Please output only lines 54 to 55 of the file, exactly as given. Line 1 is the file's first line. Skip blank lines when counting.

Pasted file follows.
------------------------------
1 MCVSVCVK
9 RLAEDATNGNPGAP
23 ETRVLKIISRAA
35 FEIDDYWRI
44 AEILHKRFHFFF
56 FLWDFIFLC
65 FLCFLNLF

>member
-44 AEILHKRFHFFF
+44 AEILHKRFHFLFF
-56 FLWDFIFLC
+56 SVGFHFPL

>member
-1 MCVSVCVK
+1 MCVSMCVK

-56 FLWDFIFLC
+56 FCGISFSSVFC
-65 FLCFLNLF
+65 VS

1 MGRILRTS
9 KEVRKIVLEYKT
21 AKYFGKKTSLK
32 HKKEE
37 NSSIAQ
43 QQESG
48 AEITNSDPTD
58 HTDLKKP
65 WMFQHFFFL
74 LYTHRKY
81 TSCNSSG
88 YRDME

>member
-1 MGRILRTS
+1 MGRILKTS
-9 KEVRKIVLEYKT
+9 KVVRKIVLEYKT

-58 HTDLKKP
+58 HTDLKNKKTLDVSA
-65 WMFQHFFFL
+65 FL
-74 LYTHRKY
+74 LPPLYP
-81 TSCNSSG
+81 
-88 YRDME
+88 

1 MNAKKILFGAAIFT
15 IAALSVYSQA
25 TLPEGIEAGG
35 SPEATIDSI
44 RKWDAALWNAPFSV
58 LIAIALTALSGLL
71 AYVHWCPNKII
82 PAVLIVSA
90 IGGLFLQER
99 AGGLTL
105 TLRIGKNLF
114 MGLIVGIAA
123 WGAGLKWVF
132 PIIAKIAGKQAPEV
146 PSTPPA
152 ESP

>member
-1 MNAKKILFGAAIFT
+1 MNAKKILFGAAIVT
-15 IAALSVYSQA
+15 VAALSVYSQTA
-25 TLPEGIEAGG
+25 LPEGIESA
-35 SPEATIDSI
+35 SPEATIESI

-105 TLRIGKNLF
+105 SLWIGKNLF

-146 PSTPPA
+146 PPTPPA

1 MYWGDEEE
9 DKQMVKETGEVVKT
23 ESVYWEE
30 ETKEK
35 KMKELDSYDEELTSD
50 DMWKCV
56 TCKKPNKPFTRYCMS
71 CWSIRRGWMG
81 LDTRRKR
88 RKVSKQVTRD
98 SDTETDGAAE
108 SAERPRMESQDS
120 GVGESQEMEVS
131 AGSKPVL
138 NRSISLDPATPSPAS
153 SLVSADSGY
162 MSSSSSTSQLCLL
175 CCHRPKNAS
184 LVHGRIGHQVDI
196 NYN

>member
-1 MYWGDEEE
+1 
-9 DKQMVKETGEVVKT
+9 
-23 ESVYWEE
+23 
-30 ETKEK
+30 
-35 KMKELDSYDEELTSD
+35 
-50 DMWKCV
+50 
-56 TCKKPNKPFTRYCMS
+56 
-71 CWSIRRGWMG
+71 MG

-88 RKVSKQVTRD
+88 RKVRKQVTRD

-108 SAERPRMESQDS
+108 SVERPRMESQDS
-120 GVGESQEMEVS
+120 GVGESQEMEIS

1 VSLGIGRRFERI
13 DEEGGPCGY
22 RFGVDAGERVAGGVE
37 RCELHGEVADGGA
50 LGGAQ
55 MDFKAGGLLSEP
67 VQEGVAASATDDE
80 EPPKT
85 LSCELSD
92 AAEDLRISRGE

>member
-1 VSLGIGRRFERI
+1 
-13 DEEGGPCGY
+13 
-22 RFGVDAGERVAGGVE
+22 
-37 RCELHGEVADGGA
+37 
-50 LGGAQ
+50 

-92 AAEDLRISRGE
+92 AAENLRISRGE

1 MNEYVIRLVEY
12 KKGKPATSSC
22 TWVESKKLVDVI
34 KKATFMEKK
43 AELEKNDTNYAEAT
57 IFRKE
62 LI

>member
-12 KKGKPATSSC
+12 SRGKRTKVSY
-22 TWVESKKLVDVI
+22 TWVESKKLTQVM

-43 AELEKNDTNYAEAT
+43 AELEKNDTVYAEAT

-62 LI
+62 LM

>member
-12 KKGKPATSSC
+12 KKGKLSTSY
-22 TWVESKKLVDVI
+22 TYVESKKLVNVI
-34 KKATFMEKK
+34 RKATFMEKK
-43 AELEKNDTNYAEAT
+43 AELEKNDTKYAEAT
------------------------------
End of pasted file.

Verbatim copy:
82 PAVLIVSA
90 IGGLFLQER